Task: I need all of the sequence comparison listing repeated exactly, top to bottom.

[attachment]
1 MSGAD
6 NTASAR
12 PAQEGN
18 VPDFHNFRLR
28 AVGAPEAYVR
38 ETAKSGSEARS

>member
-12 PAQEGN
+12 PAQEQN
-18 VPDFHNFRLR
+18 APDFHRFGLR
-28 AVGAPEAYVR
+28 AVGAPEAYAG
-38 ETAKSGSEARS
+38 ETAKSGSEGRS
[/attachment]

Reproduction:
1 MSGAD
6 NTASAR
12 PAQEGN
18 VPDFHNFRLR
28 AVGAPEAYVR
38 ETAKSGSEARS

>member
-12 PAQEGN
+12 PAQEQN
-18 VPDFHNFRLR
+18 APDFHRFGLR
-28 AVGAPEAYVR
+28 AVGAPEAYAG
-38 ETAKSGSEARS
+38 ETAKSGSEGRS